It’s been about two years since my writer friends at Women Writing the West presented their cases for my having a site of my own. There were many reasons I resisted, one of the main ones being that I didn’t have the energy for any new things. Late last year I finally understood why I always felt so drained. For more than a decade I had been preoccupied with worry about my husband and my father, both with severe health problems. Then they died—two weeks apart. After they were gone, I found my mind going multiple times a day to what they might need, only to stop myself with the shocking realization that I didn’t have to do that anymore.
I floundered, but I knew from my mother’s death years before that grief is a process and it’s worse if I ignore it or try to rush past it. I took December off and had it out with God. The Christmas Letter 2010 that is in the archive under Writings sums up the public part of what I learned.
I am now returning to work. Today I started on the first chapter of Eternal River III—the draft dated 10-19-09. I had most of the book blocked out when I took a swerve into guide dog school and then chose to write two books on that experience while it was so fresh. The first was A Gift of Dogs, eleven stories of blindness and how having a guide dog changed the life of the handler. Ten were from my classmates and one was mine. The twelfth story was a puppy raiser’s. Then I wrote Steady Hedy—my fight with the strong-willed black Lab that God and the trainers chose for me. It was not love at first sight.
My vision was so bad by then that I took another swerve, this time into an aggressive approach to health. I’ll write about that sometime, but for now I’ll just say that I did six months of Gerson Therapy and God. At the end of the ensconcement I had regained some peripheral vision (fairly remarkable in Retinitis Pigmentosa) and the Lord said I could go back to work, but only one thing at a time. So I worked on the last edits of Steady Hedy with nothing else to do. At first, the Lord instructed me to do only a chapter a day. This work schedule was so much less dense than my usual load that I treasured every moment I was allowed to write. A strange thing happened. I did eleven edits of the book and each time I understood more of what it was really about.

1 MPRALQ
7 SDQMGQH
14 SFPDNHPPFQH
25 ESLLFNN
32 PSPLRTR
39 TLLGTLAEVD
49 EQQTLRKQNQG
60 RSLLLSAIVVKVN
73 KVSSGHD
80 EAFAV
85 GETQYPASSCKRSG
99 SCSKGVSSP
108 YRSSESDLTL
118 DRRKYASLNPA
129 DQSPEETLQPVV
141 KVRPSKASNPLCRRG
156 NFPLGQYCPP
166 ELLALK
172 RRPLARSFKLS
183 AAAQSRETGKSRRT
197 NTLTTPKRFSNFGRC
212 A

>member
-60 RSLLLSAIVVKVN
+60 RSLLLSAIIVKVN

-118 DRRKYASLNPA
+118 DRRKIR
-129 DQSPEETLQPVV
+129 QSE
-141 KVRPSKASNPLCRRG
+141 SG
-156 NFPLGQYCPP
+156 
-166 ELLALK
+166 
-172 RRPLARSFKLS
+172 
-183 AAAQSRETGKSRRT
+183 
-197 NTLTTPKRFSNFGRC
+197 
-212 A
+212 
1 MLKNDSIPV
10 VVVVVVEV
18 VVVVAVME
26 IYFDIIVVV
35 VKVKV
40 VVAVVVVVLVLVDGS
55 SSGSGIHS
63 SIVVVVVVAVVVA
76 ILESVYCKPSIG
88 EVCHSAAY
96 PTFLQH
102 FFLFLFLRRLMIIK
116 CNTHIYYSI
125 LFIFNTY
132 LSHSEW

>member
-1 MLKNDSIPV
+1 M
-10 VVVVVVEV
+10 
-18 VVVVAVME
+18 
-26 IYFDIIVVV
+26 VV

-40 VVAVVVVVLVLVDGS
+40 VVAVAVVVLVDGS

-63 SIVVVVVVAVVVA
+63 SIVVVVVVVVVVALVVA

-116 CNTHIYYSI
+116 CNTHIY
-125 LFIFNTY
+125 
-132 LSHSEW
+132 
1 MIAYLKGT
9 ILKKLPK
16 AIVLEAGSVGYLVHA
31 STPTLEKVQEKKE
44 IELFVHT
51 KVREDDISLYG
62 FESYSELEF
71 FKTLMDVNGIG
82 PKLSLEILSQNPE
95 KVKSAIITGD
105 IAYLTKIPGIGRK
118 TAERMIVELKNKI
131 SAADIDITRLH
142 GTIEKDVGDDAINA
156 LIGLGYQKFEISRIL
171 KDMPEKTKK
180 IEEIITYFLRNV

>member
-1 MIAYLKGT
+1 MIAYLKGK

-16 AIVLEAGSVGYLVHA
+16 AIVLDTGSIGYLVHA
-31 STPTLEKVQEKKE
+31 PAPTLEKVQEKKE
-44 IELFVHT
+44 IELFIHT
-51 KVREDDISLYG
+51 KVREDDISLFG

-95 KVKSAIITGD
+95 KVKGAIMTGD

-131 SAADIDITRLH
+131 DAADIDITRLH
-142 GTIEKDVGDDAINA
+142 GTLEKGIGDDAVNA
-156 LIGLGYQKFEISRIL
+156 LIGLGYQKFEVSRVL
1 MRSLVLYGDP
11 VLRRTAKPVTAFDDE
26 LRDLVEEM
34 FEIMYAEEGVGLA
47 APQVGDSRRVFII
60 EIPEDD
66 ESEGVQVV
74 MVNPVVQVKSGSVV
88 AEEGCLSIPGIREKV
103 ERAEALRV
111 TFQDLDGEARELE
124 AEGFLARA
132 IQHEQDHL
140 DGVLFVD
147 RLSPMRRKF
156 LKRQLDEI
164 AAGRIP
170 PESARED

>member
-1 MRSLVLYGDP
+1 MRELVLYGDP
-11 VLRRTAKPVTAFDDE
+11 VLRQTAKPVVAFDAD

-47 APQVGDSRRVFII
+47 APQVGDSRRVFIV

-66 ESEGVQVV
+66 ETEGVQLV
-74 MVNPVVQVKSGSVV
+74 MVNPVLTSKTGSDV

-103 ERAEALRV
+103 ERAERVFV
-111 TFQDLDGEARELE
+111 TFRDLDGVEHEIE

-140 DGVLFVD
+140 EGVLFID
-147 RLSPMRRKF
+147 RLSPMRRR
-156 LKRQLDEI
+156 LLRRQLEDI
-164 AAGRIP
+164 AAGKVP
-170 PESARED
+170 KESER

I’m telling you this because I now know what Eternal River is really about. As a six-generation group memoir, there is a whole lot of material. Volume III covers my college years, trip around the world, marriage, children, divorce, conversion, remarriage, and my father’s invention of microcurrent along with my parents’ travel adventures. Volume III could easily be 800 pages. Nobody is going to want to plow through that, no matter how interested they are in my family or my father’s inventions.
I can assure you that it won’t be 800 pages. I’m going into the chapters with machete swinging. I now know that I don’t have to keep everything. I was trying to—mainly because I was trying to keep him, my dad, and every scrap of memory about my children and my mom, though, by then, her voice was faint in the text because she had already been gone for several years when I began writing that book.
I’m going to be posting bits here and there as I slash my way through this long and ancient draft, knowing that articulating the process to you will help me clarify it better for myself. Plus, my father reminded me often that I was from six continuous generations of physicians and scholars and teaching is in my DNA. I love structural analysis and delight in sharing the process with anyone who is interested. If such things bore you, just skip those parts. I will be posting lots of stories from puppy raisers and other dog people as well as miscellaneous information in the “Just So You Know” category that you may be glad to know someday.
One of my reasons for resisting doing a site of my own was the time commitment. It’s not like dashing off an email. It takes time to make my words say what I really mean. But I think it’s something I need to do, for communication is connection. For ten years I was confined to a small, demanding circle that required most of my energy and attention. Now all three of my loved ones are whole and happy in Heaven and I am starting a new adventure—today.